French intelligence services have concluded that forces loyal to Syrian President Bashar al-Assad carried out a sarin nerve gas attack on 4 April in northern Syria.
They also said that Mr Assad or his closest entourage ordered the strike, a declassified report showed.
The attack in the town of Khan Sheikhoun killed scores of people and prompted the United States to launch a cruise missile strike on a Syrian air base in response, its first direct assault on the Assad government in the conflict.
The six-page document - drawn up by France's military and foreign intelligence services and seen by Reuters - said it was able to reach its conclusion based on samples they had obtained from the impact strike on the ground, and a blood sample from a victim.
Among the elements found in the samples were hexamine, a hallmark of sarin produced by the Syrian government.
"The French intelligence services consider that only Bashar al-Assad and some of his most influential entourage can give the order to use chemical weapons," the report said.
It added that jihadist groups in the area did not have the capacity to develop and launch such an attack and that the so-called Islamic State was not in the region.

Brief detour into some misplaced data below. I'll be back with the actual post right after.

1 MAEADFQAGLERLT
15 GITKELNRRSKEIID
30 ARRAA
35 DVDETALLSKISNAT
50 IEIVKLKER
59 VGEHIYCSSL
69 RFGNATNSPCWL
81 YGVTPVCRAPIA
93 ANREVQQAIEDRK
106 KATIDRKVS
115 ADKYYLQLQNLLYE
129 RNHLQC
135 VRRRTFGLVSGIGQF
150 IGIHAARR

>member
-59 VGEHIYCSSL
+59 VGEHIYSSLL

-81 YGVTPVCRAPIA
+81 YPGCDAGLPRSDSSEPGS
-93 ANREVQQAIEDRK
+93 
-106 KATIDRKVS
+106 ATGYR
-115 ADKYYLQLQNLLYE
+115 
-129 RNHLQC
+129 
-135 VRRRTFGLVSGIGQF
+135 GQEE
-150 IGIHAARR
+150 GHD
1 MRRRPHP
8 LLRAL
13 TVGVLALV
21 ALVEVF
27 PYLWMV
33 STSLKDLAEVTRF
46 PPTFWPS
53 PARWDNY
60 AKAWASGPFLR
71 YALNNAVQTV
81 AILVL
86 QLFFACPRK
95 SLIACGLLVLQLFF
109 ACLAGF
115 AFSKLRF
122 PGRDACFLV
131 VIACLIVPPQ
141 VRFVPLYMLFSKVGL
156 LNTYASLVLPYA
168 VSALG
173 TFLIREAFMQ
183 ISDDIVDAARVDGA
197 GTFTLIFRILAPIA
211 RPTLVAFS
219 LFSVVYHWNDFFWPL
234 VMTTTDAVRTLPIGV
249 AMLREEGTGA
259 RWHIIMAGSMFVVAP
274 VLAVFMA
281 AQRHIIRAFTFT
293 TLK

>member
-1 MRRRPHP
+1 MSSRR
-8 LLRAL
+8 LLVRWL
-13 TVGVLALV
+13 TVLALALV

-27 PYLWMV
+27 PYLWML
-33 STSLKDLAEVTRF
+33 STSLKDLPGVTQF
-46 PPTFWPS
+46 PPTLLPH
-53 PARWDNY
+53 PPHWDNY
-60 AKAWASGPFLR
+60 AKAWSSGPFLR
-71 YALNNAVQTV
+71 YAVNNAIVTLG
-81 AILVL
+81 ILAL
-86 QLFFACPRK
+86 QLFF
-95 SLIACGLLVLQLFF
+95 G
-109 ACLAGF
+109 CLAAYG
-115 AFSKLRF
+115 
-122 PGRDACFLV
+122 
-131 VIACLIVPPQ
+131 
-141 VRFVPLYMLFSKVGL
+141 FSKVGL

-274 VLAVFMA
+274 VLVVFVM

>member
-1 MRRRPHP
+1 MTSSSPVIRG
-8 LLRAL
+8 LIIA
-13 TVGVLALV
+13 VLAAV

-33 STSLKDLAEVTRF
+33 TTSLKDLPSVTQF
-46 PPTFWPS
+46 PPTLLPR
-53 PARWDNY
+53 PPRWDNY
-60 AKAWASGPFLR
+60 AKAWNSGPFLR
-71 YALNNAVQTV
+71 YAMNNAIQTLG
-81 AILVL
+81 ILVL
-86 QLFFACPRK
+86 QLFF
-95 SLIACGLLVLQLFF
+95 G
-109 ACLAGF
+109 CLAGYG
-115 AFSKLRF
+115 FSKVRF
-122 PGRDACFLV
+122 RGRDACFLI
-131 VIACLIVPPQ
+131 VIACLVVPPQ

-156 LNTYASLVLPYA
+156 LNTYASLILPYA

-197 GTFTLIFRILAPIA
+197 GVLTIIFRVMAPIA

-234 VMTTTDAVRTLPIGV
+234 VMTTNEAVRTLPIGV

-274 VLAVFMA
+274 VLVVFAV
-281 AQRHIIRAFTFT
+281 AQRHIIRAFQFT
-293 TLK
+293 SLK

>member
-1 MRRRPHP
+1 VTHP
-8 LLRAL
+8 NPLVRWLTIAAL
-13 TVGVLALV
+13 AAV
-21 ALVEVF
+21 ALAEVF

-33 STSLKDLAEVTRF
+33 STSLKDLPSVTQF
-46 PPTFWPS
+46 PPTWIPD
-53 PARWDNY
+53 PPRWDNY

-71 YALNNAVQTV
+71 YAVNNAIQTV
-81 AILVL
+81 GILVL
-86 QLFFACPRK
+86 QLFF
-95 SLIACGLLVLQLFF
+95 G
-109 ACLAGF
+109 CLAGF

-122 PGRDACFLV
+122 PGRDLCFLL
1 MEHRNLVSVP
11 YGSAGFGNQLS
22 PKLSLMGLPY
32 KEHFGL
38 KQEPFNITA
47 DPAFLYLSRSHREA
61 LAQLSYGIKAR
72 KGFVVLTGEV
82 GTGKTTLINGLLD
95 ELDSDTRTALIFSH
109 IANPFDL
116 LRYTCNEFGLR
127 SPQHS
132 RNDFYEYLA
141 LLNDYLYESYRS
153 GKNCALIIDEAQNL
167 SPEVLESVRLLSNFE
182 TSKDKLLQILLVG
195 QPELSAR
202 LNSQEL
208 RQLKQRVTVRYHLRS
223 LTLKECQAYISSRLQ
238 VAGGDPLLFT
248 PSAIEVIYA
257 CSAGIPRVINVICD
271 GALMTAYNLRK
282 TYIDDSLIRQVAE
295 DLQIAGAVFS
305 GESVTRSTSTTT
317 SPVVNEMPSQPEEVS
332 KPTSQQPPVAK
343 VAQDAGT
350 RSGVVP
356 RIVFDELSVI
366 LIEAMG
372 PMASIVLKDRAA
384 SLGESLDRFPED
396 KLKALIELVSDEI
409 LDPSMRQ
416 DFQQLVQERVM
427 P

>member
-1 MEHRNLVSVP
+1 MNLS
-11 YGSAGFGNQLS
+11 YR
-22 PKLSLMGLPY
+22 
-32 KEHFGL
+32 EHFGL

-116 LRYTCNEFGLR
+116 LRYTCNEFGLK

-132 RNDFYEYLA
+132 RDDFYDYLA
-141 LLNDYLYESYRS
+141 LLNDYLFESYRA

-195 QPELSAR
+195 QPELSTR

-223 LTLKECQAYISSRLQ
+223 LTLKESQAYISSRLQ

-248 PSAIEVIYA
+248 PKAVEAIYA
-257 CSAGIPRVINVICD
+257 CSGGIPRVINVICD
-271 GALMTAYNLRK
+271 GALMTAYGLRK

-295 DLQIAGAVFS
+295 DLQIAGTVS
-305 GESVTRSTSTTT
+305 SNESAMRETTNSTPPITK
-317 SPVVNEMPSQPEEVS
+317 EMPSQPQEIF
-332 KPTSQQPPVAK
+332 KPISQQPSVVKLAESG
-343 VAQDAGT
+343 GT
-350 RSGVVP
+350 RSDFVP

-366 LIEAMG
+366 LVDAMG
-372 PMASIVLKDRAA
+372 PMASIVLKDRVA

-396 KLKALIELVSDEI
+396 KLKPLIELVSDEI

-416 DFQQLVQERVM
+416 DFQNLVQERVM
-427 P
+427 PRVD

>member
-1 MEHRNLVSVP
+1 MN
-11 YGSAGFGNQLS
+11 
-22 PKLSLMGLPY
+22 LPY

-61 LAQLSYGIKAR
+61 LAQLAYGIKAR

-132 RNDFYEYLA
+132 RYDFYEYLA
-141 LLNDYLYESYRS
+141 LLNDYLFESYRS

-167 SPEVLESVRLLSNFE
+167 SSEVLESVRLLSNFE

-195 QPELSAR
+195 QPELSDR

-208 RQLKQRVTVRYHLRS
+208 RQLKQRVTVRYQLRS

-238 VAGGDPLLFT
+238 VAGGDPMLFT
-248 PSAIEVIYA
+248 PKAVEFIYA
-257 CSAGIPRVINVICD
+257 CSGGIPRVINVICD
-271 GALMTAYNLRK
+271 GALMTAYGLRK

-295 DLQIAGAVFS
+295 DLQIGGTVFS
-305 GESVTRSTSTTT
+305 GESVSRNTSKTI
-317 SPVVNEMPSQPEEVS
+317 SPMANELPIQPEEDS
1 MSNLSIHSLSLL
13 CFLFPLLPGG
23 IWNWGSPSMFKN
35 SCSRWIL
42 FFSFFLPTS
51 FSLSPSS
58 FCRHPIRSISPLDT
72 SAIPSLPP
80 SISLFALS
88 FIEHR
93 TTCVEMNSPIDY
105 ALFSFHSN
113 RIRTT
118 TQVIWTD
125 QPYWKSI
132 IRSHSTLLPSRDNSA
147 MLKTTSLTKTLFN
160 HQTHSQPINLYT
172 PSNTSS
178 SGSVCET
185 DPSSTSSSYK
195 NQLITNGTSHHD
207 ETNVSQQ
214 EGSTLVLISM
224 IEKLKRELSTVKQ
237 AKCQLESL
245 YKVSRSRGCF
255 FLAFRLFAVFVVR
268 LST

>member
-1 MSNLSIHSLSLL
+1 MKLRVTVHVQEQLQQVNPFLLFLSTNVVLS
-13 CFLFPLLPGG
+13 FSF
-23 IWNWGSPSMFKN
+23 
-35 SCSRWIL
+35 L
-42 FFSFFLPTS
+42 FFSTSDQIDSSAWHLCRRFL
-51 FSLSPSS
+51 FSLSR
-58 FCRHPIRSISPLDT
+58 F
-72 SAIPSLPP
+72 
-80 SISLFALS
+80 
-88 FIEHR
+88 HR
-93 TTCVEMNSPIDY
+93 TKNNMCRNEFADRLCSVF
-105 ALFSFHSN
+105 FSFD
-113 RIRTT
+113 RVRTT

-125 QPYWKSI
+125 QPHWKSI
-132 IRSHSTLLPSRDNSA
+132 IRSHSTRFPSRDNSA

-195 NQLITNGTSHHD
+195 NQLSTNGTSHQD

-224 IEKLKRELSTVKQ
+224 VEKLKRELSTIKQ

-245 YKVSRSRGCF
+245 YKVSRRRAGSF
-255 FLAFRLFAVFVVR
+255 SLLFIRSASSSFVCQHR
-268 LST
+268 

Mr Assad's claim to AFP news agency on 13 April that the attack was fabricated, was "not credible" given the mass flows of casualties in a short space of time arriving in Syrian and Turkish hospitals as well as the sheer quantity of online activity showing people with neurotoxic symptoms, said the report.
French Foreign Minister Jean-Marc Ayrault said: "We know, from a certain source, that the process of fabrication of the samples taken is typical of the method developed in Syrian laboratories.
"This method is the signature of the regime and it is what enables us to establish the responsibility of the attack. We know because we kept samples from previous attacks that we were able to use for comparison."